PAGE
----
Former state Attorney General Kathleen Kane arrives for her sentencing at the Montgomery County Courthouse in Norristown, Pa., Monday, Oct. 24, 2016. In August, Kane was found guilty of felony perjury and an assortment of misdemeanors related to a leak of secret grand jury materials.

Former state Attorney General Kathleen Kane arrives for her sentencing at the Montgomery County Courthouse in Norristown, Pa., Monday, Oct. 24, 2016. In August, Kane was found guilty of felony perjury and an assortment of misdemeanors related to a leak of secret grand jury materials.

DAN GLEITER, PENNLIVE.COM/ POOL PHOTO

Tearful Kathleen Kane at sentencing: ‘I don’t care what happens to me’

The former PA attorney general was sentenced to at least 10 months in county jail.

Updated at 3:20 p.m.

NORRISTOWN — Kathleen Kane says the last three days have been among the worst of her life. The thought that she could go to prison today, leaving her two teenage boys, has been “like watching the funeral of your own family.”

The former attorney general of Pennsylvania spoke in front of a Montgomery County courtroom today, tearfully speaking for about 10 minutes about the fear she has for her children having to deal with their mother going to prison. And a few hours later, a judge indeed sentenced Kane to at least 10 months in county jail.

“I don’t care what happens to me,” Kane told the court, asking the judge to have “mercy” on her sons. “Since this conviction, I feel like we have been in this downward spiral and things are not going well with them…There is no more torture in the world than watching your children suffer and thinking you had something to do with it.”

Kane will be sentenced following a short recess for lunch. Court is expected to re-convene at about 2:15 p.m. Prosecutors brought forth several witnesses, including Clarke Madden, a former deputy attorney general who described the feeling in the Office of the Attorney General under Kane as “like dancing on a trap door.”

“It was one of abject demoralization which settled like a poison cloud over every corner of the office,” he said, adding the “grievous” breach of the public’s trust is “immeasurable.” He said character witnesses for Kane shouldn’t attribute successes under her to her leadership.

“Those successes which the office enjoyed do not belong to the defendant,” he said, “and were accomplished in spite of her and not because of her.”

Erik Olsen, the current chief deputy attorney general, said he was thrilled when Kane was elected and hoped she could root out what he believed had become a misogynistic culture in the Office of the Attorney General. Now, he described an office in ruin. He said Kane’s employees worked under stressful conditions and the constant fear not only that they were being watched, but that they’d be fired if they failed to express unconditional loyalty to Kane.

He also said her transgressions translated to how attorneys in the Office of the Attorney General interacted with judges, defendants and other law enforcement. He said attorneys he led were routinely subjected to questions about working under an accused a felon and dealt with agencies like the FBI saying “we can’t work with you.”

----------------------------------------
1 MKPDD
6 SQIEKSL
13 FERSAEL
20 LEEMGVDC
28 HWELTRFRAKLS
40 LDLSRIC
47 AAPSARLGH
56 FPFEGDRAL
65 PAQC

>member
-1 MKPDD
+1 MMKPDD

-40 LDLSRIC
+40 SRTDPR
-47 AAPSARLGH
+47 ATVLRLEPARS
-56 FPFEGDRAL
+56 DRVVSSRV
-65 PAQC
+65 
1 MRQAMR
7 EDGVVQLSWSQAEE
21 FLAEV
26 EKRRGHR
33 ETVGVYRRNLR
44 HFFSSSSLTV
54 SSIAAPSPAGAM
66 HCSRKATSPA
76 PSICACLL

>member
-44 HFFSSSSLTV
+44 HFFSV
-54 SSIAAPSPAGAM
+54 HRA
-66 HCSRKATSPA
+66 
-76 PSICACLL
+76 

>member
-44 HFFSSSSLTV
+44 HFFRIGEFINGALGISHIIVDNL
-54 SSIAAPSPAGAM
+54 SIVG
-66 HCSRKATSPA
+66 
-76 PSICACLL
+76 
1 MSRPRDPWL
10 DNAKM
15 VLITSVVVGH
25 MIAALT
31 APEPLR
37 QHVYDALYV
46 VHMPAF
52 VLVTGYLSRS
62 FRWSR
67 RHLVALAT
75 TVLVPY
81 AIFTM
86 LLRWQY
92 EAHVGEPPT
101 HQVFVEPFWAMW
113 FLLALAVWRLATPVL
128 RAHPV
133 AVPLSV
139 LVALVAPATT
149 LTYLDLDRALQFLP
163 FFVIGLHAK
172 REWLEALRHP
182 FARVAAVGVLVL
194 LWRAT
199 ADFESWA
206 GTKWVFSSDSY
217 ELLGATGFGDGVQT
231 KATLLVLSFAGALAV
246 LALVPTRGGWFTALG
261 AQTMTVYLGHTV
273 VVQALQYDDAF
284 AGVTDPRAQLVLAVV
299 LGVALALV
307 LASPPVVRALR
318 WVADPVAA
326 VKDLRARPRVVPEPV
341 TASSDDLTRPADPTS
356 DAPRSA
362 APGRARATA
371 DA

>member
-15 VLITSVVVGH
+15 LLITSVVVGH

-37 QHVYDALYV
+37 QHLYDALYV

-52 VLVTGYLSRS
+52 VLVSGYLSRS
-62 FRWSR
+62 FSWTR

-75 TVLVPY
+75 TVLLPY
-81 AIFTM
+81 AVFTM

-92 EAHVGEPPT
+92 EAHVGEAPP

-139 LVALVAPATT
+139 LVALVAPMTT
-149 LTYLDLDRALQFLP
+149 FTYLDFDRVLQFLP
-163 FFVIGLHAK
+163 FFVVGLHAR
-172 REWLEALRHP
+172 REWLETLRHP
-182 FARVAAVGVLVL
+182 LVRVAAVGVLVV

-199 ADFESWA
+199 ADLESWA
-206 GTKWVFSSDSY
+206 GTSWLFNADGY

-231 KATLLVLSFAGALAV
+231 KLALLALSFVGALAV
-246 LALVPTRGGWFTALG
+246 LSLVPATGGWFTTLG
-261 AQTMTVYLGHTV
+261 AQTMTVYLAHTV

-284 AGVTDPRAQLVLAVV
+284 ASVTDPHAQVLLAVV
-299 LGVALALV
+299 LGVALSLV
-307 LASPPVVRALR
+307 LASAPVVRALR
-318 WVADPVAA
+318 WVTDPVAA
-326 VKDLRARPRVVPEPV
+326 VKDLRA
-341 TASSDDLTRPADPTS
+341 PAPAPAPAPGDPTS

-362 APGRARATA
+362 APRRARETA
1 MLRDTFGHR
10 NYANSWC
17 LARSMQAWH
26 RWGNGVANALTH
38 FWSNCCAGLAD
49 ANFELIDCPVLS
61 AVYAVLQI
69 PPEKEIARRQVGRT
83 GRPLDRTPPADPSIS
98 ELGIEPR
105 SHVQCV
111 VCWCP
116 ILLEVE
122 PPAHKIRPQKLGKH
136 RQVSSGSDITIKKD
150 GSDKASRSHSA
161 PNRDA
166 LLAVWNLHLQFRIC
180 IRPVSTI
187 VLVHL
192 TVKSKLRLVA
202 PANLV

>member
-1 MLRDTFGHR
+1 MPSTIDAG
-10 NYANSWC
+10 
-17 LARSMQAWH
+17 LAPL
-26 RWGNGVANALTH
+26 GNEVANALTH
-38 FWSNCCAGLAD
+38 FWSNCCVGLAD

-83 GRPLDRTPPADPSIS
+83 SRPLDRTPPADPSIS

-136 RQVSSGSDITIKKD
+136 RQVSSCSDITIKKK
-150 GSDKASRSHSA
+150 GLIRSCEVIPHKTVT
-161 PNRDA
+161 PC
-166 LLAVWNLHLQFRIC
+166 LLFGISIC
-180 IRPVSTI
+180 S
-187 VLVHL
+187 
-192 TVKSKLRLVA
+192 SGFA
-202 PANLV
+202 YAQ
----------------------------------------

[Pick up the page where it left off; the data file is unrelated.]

“This has been the worst three years of my professional career,” he said, adding that she used “systemic firings” and “espionage” to create “a terror zone in this office.”

In addition to about 30 letters of support submitted on behalf of Kane, four people testified as character witnesses in her defense, including former colleagues, a priest who quoted Jesus and Kane’s 15-year-old son, Christopher who testified that “My mom is like my rock.”

Other witnesses detailed her work as a prosecutor and as attorney general. Former Hazleton police chief Frank DeAndrea told the judge Kane targeted drug cartels while in office and said that alone could be a reason to spare her from spending time behind bars.

“She would then be a target by all these prison gangs,” he said. “And it would be a death sentence.”

The sentencing hearing comes about two months after Kane was convicted on charges of perjury, obstruction, abuse of office and other charges for using her power as Pennsylvania attorney general to leak secret grand jury information in order to exact political revenge.

In August, a Montgomery County jury took less than five hours to render a verdict in the case after the weeklong trial in which her defense offered no witness testimony. Prosecutors offered witnesses, text message records, call records and other evidence to detail a months-long feud Kane had with a former employee of the attorney general’s office.

Since her conviction, Kane has remained free on bail, but Montgomery County Judge Wendy Demchick-Alloy required Kane surrender her passport and made it a condition of her bail that she could not retaliate against anyone involved in the case against her. Kane resigned from office a day after being convicted.

During the sentencing, prosecutors played a short clip from CBS3 showing Kane on her final day of work as attorney general. In it, she told reporters: “I don’t have any regrets.”

Trial testimony showed that Kane colluded with two former aides to leak secret grand jury material to the Philadelphia Daily News to embarrass Frank Fina, an attorney who worked under former attorney general (turned governor) Tom Corbett.

Montgomery County District Attorney Kevin Steele said Kane started a “war,” adding that “wars have casualties. Wars leave scars.” Meanwhile, her defense attorneys attempted to pin the leak on the two former aides who testified against her.

 

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